Kept. See archived discussion of December 2008. 22:25, 10 January 2009 (UTC)
I’ve listed this as (archaic) – I’ve never heard this word, and it has few uses on a modern Google books search, turning up as many definitions, 19th century uses, and false hits as modern uses.
It is possible that it is in common use in some dialects – it’s apparently a common Scots word (they have Collogue pages at sco.wikimedia, not Talk pages), so it’s possible that it’s in common use in Scottish English or Irish English, for instance. If so, please amend to indicate dialectical usage.
Note that most of the hits at:
- “collogue”, Google Ngram Viewer
…turn out to be references to French proceedings; this is also why there are many hits for the uppercase “Collogue”.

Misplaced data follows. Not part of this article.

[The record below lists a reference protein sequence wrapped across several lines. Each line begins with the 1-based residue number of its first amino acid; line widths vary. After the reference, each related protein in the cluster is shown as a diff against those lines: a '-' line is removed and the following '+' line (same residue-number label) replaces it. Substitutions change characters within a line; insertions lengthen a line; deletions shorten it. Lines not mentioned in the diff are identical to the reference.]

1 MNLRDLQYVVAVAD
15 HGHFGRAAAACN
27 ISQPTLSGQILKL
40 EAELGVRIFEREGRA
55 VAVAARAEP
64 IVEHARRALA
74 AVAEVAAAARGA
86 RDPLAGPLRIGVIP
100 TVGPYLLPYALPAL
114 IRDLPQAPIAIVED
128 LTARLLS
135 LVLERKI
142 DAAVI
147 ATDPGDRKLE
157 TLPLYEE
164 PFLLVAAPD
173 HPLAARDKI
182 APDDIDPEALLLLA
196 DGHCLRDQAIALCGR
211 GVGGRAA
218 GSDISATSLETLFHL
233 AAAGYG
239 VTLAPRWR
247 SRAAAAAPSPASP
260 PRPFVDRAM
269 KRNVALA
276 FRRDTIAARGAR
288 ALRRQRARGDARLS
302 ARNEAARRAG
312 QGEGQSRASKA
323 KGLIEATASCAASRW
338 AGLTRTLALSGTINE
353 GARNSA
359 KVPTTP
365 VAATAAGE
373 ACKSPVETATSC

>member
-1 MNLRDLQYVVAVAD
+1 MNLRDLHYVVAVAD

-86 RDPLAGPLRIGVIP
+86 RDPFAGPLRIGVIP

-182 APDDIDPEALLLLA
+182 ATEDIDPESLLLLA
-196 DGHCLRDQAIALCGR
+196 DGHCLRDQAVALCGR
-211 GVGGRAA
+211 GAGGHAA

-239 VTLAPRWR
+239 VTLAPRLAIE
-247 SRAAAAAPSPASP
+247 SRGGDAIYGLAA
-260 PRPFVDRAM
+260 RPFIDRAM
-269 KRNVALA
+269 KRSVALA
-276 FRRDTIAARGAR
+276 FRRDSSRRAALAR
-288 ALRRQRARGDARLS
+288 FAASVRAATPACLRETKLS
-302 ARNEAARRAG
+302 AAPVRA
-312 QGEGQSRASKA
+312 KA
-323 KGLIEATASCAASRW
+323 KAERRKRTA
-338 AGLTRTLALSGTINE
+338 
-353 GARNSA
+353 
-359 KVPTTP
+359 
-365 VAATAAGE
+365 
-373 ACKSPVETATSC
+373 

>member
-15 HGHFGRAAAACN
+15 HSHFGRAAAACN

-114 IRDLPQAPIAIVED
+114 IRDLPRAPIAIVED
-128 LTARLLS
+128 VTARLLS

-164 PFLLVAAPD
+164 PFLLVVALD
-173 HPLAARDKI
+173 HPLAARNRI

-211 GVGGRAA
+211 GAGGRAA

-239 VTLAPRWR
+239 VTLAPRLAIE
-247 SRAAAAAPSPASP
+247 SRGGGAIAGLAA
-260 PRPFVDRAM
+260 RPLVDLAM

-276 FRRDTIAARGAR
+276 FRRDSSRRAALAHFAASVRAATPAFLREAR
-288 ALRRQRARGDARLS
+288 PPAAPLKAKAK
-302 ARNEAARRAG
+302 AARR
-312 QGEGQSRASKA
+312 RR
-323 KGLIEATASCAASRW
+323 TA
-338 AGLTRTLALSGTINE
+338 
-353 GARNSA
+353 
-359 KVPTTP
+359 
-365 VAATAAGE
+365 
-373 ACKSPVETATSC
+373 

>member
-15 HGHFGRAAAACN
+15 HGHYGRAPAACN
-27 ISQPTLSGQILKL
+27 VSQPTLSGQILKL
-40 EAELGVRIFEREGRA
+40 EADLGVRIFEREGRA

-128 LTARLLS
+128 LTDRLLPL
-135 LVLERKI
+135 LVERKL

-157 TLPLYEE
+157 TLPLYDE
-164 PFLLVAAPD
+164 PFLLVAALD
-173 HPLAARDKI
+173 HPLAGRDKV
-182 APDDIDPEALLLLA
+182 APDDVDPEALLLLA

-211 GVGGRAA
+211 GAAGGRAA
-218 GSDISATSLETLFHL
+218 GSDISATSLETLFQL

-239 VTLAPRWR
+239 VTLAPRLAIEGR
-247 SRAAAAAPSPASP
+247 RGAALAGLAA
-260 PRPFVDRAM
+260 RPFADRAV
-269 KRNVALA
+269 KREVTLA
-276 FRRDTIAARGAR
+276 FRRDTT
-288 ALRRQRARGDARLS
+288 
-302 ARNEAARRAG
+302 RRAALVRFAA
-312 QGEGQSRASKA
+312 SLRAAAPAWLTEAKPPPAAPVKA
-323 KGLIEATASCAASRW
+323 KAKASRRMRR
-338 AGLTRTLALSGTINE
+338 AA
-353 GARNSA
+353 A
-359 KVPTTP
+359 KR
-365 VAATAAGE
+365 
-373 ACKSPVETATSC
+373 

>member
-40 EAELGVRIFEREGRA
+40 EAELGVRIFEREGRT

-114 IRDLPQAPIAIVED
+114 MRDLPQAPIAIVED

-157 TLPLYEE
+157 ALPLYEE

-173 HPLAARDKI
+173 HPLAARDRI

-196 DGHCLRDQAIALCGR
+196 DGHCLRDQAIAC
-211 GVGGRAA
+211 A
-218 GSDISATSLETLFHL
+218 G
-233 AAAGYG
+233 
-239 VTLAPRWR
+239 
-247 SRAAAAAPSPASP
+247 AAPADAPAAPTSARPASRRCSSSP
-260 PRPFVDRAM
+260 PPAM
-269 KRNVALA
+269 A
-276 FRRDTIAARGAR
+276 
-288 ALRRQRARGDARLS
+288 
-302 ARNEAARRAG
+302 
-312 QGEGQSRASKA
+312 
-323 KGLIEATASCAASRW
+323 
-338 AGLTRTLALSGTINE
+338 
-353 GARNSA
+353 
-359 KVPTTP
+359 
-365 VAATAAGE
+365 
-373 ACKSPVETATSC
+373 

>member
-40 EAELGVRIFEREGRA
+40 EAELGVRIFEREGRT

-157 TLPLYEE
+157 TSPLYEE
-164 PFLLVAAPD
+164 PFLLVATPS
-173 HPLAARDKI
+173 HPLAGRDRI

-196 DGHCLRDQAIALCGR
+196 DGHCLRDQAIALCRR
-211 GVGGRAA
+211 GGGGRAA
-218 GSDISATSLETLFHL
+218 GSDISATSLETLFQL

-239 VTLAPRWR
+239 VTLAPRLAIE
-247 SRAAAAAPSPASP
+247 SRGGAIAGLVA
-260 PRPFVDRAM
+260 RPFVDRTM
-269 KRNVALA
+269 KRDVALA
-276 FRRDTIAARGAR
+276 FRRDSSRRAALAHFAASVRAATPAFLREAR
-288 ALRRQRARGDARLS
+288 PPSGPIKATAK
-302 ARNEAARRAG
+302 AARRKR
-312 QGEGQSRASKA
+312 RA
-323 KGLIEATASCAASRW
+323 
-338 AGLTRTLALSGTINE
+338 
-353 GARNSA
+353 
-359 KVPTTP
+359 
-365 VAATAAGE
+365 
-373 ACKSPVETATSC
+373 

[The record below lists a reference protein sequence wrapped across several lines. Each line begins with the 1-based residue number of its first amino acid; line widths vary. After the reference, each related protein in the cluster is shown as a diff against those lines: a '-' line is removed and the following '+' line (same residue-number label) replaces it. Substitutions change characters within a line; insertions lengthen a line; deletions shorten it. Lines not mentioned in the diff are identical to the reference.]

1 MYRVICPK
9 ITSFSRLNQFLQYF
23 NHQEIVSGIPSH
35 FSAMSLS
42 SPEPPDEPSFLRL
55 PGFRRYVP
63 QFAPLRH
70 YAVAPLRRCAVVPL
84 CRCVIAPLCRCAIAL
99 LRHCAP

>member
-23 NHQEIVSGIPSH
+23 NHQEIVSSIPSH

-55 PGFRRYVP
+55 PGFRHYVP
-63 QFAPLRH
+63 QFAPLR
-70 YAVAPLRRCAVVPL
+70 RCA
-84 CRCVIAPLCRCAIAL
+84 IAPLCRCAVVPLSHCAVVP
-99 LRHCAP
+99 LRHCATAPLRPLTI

This has gone astray. Collogue can be found in Collins English Dictionary. Nothing special about it. May be it is a bit chosen (no plain social network jabber) by the standard of A.D. 2014, but then, it is a concise, elegant and covert form of hinting at something like a secret conversation, perhaps even intrigue or conspiracy. Helen Simpson, an educated but down-to-earth Australian writer, uses c. in her 1937 novel "Under Capricorn" this way: "Ay, well, what I say - " Flusky frowned, endeavouring to put into words just what he did say, when he collogued with his own thoughts. "What I say: in a country where everything's to do, the hands has a chance to put themselves equal with the head. ..."